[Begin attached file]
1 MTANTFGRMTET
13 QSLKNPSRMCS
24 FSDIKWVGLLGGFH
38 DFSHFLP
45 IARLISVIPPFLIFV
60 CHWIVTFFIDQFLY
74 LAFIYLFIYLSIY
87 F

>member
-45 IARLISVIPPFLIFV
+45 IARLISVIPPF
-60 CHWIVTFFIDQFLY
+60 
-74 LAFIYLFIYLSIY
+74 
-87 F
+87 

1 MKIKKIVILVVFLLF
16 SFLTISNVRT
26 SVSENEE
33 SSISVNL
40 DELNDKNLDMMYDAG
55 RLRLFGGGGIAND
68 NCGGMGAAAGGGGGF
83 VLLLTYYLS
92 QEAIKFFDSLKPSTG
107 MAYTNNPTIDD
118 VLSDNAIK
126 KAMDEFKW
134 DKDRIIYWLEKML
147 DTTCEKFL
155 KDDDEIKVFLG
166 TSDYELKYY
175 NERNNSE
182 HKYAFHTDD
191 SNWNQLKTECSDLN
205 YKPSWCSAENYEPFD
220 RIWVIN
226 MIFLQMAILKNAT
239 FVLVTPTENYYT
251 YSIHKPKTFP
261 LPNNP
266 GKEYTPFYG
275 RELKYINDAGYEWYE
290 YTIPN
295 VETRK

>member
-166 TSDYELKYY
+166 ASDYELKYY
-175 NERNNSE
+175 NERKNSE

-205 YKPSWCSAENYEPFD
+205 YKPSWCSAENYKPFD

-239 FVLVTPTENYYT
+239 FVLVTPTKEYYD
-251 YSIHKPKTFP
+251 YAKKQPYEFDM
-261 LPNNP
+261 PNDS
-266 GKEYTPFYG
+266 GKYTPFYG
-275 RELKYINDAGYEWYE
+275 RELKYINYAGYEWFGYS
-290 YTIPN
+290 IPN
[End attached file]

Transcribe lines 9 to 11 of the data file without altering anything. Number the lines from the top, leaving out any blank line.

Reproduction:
>member
-45 IARLISVIPPFLIFV
+45 IARLISVIPPF